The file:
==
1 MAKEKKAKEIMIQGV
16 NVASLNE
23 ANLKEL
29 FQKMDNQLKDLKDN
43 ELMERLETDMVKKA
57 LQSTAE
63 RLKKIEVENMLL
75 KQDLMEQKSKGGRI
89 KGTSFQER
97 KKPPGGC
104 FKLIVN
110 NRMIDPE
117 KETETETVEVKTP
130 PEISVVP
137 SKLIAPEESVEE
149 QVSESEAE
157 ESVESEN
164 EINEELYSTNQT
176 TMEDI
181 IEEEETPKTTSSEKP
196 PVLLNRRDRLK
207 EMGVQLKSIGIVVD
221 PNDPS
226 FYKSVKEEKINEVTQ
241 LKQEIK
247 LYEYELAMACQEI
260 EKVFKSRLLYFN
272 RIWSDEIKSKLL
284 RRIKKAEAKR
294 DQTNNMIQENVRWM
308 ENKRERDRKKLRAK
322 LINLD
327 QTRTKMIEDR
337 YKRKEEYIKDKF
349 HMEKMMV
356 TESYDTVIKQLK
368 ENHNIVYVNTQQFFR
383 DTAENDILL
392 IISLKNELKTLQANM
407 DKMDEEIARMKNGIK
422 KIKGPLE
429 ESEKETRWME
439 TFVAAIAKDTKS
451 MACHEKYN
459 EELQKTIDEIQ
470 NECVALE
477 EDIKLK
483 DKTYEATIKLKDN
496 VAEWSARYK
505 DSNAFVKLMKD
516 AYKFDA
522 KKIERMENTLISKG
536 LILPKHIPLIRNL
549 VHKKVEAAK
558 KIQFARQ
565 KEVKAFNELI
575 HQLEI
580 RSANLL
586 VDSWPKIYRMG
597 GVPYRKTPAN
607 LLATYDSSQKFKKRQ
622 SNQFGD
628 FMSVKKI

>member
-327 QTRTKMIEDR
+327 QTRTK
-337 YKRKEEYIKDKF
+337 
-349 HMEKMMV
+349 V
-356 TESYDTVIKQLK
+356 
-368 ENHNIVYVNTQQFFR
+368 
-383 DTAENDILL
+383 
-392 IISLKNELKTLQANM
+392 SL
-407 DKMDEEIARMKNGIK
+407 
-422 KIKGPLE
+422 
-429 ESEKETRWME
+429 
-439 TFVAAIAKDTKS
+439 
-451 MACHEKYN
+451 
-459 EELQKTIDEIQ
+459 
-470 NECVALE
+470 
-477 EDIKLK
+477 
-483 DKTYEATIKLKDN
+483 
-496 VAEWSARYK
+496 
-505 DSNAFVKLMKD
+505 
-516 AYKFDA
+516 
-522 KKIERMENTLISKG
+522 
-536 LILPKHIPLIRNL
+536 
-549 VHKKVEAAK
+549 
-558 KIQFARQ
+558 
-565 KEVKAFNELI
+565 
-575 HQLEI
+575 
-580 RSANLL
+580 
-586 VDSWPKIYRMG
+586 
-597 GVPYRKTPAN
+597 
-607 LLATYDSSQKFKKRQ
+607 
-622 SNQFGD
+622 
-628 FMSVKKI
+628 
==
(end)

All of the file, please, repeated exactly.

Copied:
1 MAKEKKAKEIMIQGV
16 NVASLNE
23 ANLKEL
29 FQKMDNQLKDLKDN
43 ELMERLETDMVKKA
57 LQSTAE
63 RLKKIEVENMLL
75 KQDLMEQKSKGGRI
89 KGTSFQER
97 KKPPGGC
104 FKLIVN
110 NRMIDPE
117 KETETETVEVKTP
130 PEISVVP
137 SKLIAPEESVEE
149 QVSESEAE
157 ESVESEN
164 EINEELYSTNQT
176 TMEDI
181 IEEEETPKTTSSEKP
196 PVLLNRRDRLK
207 EMGVQLKSIGIVVD
221 PNDPS
226 FYKSVKEEKINEVTQ
241 LKQEIK
247 LYEYELAMACQEI
260 EKVFKSRLLYFN
272 RIWSDEIKSKLL
284 RRIKKAEAKR
294 DQTNNMIQENVRWM
308 ENKRERDRKKLRAK
322 LINLD
327 QTRTKMIEDR
337 YKRKEEYIKDKF
349 HMEKMMV
356 TESYDTVIKQLK
368 ENHNIVYVNTQQFFR
383 DTAENDILL
392 IISLKNELKTLQANM
407 DKMDEEIARMKNGIK
422 KIKGPLE
429 ESEKETRWME
439 TFVAAIAKDTKS
451 MACHEKYN
459 EELQKTIDEIQ
470 NECVALE
477 EDIKLK
483 DKTYEATIKLKDN
496 VAEWSARYK
505 DSNAFVKLMKD
516 AYKFDA
522 KKIERMENTLISKG
536 LILPKHIPLIRNL
549 VHKKVEAAK
558 KIQFARQ
565 KEVKAFNELI
575 HQLEI
580 RSANLL
586 VDSWPKIYRMG
597 GVPYRKTPAN
607 LLATYDSSQKFKKRQ
622 SNQFGD
628 FMSVKKI

>member
-327 QTRTKMIEDR
+327 QTRTK
-337 YKRKEEYIKDKF
+337 
-349 HMEKMMV
+349 V
-356 TESYDTVIKQLK
+356 
-368 ENHNIVYVNTQQFFR
+368 
-383 DTAENDILL
+383 
-392 IISLKNELKTLQANM
+392 SL
-407 DKMDEEIARMKNGIK
+407 
-422 KIKGPLE
+422 
-429 ESEKETRWME
+429 
-439 TFVAAIAKDTKS
+439 
-451 MACHEKYN
+451 
-459 EELQKTIDEIQ
+459 
-470 NECVALE
+470 
-477 EDIKLK
+477 
-483 DKTYEATIKLKDN
+483 
-496 VAEWSARYK
+496 
-505 DSNAFVKLMKD
+505 
-516 AYKFDA
+516 
-522 KKIERMENTLISKG
+522 
-536 LILPKHIPLIRNL
+536 
-549 VHKKVEAAK
+549 
-558 KIQFARQ
+558 
-565 KEVKAFNELI
+565 
-575 HQLEI
+575 
-580 RSANLL
+580 
-586 VDSWPKIYRMG
+586 
-597 GVPYRKTPAN
+597 
-607 LLATYDSSQKFKKRQ
+607 
-622 SNQFGD
+622 
-628 FMSVKKI
+628 